One of the primary subjects of Intel’s 2020 Architecture Day was the Gen12 Xe graphics powering the upcoming Tiger Lake-U SoCs and subsequent GPUs built atop the Xe design. Dubbed as the Xe-LP, this graphics architecture will form the building blocks of Intel’s Graphics Odyssey.
Comparing Gen11 and Gen12, there’s not a whole lot of difference between the two. The basics are the same, and the graphics pipeline is largely unchanged. What’s different is the size: Everything from the shader (EU) count, ROPs, cache, geometry, texture units as well as the clocks are notably higher.
Overall, the Gen12 GPU is 50% larger than Gen11 and takes nearly half of the SoC space.
The changes made to Gen12 are much similar to the architectural tweaks AMD recently made to give birth to the new Navi GPUs. The number of Sub-Slices has gone down, but each one packs more oomph than Gen11.
Gen11 had 8 EUs per SS while Gen12 has twice as much (16), but at the same time, the total number of sub-slices has been reduced from eight to six. Furthermore, two sub-slices now share one geometry front-end unit instead of four, increasing the throughput from 1 triangle per clock per unit to 2, basically doubling it.
Gen12: Gen11 x 1.5
The compute performance and the GPU backend all get a 50% increase in raw performance, in line with the expanded hardware capabilities.
Looking at the sub-slices in detail, one of the major additions is the inclusion of L1/Texture cache (64KB per SS). Like NVIDIA’s shared L1 cache, this can be dynamically shared between the L1 and texture cache, as per requirements.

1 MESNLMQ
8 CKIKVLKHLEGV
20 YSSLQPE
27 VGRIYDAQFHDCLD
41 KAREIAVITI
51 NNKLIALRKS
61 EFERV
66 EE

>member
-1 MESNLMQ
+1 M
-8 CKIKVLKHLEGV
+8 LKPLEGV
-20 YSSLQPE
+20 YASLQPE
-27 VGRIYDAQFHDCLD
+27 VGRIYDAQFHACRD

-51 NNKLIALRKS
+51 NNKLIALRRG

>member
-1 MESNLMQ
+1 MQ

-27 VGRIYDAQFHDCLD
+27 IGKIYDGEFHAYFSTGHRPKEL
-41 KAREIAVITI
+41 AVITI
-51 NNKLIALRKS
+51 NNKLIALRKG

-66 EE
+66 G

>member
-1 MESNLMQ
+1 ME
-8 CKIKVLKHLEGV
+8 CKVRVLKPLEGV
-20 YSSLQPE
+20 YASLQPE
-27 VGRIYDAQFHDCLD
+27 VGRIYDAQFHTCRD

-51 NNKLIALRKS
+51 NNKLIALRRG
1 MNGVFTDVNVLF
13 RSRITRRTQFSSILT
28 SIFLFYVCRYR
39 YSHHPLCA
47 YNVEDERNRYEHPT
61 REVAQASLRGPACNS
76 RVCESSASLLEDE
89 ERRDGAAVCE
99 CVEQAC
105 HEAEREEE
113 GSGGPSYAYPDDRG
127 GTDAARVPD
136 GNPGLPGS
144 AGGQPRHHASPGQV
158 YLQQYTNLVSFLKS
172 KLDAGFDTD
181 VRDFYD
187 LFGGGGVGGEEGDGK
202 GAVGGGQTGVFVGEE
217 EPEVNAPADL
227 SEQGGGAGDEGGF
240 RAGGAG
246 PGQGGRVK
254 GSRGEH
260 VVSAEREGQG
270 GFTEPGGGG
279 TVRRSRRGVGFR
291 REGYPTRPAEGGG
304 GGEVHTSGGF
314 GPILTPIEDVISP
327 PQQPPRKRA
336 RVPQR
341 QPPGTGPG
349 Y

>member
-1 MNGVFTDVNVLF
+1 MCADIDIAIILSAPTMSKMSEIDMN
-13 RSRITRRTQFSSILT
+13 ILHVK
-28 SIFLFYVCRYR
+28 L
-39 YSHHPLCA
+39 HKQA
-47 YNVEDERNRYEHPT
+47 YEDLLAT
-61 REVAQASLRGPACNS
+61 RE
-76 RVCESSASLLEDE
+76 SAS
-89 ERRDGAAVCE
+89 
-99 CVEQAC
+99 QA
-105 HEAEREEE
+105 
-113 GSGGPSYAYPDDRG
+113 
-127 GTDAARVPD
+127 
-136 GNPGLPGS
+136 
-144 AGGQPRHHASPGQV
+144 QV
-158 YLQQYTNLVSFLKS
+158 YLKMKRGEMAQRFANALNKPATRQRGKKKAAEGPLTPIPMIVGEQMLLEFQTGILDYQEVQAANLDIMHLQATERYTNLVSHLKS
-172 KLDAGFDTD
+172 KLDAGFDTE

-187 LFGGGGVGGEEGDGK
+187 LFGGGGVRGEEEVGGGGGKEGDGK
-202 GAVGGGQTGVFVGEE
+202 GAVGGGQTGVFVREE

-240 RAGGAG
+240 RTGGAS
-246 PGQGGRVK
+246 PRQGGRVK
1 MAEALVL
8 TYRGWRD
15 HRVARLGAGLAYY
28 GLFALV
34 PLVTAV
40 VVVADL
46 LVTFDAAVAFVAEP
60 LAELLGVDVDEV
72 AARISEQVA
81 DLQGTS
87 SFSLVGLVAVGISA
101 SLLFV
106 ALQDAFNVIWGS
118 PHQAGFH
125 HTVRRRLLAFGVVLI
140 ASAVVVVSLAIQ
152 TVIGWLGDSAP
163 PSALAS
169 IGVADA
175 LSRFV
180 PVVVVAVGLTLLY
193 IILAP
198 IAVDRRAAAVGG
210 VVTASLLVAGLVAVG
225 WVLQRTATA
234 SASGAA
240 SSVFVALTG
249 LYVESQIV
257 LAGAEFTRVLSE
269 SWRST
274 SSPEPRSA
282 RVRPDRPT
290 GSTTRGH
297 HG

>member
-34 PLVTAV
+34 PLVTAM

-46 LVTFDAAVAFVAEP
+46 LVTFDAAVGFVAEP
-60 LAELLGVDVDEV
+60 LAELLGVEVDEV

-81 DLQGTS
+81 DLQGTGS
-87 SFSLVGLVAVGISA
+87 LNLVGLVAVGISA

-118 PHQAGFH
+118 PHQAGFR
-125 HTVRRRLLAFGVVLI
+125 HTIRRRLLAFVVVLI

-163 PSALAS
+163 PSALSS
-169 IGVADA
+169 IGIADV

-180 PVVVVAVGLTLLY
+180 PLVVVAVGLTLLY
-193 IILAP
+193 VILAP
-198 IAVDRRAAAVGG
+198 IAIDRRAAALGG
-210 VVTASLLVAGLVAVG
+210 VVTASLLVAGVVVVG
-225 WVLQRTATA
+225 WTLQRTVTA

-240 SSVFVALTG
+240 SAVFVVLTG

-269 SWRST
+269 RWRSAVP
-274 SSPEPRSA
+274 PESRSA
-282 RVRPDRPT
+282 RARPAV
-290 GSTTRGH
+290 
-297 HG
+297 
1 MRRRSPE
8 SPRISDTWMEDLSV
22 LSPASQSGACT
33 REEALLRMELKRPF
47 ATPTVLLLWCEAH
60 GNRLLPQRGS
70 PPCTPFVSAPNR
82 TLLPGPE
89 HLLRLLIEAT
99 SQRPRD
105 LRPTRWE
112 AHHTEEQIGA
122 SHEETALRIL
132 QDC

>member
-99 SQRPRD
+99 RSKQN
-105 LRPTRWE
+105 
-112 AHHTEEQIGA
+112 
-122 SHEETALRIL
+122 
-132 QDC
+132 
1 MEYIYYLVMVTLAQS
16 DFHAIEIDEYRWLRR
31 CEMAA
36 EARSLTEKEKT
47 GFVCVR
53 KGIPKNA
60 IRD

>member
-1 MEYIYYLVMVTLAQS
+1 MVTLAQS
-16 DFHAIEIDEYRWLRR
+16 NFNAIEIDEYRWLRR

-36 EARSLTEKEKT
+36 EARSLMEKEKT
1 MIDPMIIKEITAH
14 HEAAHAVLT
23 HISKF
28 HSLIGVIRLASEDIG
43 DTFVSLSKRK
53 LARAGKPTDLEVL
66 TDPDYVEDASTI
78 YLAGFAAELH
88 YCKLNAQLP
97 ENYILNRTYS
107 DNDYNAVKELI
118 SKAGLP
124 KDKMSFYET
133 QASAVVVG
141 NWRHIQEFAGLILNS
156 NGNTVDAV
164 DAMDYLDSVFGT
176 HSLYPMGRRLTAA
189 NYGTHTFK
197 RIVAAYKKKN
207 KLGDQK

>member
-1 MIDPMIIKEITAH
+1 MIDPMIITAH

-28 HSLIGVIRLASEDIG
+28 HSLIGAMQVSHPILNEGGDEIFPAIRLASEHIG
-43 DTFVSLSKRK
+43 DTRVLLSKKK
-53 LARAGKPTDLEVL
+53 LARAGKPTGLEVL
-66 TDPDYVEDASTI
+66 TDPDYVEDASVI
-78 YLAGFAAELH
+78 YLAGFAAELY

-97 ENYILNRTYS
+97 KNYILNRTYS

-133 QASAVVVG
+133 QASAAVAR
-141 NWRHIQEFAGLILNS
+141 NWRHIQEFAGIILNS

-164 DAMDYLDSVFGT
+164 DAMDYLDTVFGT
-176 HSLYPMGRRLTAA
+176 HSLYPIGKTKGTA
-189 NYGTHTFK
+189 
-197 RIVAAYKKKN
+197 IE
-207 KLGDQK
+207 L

With Gen11, each EU was composed of two SIMD units with four pipelines each. One of the ALU groups ran integer or floating-point loads while the other handled floating-point and/or special functions. Unlike NVIDIA’s warps and AMD’s waves, Intel’s wavefronts are much smaller at 8 (SIMD8). Being vector in nature, each wavefront or thread as Intel calls it takes multiple cycles to execute. Of course, similar to GCN, multiple instances are loaded at a time but that becomes detrimental in the case of applications with shorter dispatches.
Surprisingly, like AMD’s Dual-Compute Unit design or Work Group Processor (WGP), Intel’s Gen12 graphics also makes two EUs as the basic functional block. Two EUs share the thread control unit amongst themselves, co-ordinated by software score boarding (thread control is handled by software). This part is in stark contrast to AMD’s design where the Command Processor handles most of it.
Of CUs and EUs: Wider SIMDs and Shared EUs
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